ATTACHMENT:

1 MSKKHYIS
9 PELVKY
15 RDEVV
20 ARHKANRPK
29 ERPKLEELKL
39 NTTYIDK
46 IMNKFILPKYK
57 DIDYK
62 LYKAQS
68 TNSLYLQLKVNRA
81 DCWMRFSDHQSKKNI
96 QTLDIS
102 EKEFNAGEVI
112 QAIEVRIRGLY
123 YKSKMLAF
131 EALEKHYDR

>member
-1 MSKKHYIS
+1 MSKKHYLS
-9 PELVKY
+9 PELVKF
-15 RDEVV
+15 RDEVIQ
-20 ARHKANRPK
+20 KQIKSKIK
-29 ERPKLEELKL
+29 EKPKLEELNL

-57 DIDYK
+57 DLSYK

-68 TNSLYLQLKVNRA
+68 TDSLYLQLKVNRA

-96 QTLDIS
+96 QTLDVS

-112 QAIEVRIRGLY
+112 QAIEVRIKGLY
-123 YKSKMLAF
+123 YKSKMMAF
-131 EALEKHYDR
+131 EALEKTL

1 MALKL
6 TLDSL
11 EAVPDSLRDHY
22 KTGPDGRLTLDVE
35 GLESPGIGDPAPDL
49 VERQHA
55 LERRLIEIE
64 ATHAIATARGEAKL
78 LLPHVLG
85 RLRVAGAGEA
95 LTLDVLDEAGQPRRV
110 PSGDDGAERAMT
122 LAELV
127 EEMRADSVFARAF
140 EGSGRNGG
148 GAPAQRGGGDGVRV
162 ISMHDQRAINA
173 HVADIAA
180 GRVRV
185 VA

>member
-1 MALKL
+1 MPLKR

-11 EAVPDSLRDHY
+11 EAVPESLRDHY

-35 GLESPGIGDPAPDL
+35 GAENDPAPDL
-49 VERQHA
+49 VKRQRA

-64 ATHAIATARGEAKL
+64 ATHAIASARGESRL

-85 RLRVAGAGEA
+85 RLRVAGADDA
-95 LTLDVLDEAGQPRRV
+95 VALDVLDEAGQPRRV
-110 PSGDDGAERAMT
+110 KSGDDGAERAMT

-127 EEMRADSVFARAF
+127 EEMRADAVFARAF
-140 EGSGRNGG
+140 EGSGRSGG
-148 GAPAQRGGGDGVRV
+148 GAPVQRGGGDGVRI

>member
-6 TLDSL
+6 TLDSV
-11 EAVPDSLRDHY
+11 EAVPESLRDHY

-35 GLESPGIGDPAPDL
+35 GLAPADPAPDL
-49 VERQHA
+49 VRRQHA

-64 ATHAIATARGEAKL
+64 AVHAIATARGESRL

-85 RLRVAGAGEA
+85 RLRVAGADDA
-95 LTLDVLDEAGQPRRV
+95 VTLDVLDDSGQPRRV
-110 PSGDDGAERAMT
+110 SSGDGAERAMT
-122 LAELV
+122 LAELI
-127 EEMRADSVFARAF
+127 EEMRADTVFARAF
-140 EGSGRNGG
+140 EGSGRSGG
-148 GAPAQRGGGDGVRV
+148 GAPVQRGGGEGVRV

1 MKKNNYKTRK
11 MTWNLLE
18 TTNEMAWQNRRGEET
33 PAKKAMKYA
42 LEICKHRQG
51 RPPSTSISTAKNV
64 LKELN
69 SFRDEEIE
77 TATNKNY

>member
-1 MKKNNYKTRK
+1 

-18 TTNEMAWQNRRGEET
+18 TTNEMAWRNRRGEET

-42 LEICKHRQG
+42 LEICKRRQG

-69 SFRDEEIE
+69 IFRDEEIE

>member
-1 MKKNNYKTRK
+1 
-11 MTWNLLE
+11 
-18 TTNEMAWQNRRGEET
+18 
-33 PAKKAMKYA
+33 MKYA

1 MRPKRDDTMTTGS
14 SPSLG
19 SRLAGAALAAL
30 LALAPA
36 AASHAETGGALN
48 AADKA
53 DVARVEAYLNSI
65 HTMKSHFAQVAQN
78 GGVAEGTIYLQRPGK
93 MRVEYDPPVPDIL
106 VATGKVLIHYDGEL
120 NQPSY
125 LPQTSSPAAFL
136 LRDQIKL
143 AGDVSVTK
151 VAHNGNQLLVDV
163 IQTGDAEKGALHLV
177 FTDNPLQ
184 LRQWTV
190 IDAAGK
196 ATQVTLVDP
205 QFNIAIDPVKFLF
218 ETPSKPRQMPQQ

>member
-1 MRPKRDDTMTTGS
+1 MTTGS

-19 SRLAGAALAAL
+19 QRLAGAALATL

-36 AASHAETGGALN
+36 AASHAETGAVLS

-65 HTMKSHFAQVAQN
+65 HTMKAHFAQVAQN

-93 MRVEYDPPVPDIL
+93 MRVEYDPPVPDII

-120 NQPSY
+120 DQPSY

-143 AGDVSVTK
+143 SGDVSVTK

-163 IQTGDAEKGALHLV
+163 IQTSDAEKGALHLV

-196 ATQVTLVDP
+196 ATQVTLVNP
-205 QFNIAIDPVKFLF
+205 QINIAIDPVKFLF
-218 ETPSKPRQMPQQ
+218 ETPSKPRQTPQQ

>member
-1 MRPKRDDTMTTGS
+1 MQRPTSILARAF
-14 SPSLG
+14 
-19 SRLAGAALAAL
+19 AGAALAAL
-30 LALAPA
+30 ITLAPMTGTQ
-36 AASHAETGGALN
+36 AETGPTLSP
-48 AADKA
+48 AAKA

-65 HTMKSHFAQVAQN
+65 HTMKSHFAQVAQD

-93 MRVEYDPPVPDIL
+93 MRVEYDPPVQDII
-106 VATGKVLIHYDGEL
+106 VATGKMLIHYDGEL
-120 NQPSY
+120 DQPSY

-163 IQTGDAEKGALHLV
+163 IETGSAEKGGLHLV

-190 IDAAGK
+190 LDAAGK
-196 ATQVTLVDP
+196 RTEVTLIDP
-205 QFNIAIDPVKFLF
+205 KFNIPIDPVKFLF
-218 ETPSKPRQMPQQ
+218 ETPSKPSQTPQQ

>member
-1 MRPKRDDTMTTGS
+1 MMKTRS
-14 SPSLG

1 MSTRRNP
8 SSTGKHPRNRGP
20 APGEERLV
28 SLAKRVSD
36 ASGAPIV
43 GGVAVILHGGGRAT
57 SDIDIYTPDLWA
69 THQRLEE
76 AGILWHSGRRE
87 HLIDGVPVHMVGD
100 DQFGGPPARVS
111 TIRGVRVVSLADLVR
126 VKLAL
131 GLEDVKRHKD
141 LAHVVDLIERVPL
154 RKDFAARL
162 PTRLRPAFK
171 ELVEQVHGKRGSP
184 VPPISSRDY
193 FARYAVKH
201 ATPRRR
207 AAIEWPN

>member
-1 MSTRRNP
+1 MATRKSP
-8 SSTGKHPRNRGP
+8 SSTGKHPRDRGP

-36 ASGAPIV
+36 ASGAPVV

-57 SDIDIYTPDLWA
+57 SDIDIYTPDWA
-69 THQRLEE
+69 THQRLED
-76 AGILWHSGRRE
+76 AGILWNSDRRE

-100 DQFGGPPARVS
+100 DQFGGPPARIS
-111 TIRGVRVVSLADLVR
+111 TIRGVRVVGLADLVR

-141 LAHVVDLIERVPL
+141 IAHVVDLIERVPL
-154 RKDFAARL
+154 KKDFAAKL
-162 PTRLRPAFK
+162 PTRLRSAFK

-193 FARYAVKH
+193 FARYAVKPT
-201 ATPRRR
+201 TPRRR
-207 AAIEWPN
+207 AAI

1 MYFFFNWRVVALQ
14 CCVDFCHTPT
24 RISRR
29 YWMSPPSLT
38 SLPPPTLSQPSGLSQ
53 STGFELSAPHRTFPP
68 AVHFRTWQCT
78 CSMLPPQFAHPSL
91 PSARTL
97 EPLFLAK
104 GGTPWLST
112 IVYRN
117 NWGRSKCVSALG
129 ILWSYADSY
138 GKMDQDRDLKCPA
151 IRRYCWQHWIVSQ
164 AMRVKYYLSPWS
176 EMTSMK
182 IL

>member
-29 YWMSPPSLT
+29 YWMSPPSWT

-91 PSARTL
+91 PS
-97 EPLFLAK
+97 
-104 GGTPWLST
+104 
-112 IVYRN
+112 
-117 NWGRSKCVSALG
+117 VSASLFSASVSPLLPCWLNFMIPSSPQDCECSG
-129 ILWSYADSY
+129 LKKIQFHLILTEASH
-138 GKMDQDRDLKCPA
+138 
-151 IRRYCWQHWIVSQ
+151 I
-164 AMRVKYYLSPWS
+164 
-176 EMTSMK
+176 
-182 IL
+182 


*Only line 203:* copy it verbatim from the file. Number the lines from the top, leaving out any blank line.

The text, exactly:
+163 IETGSAEKGGLHLV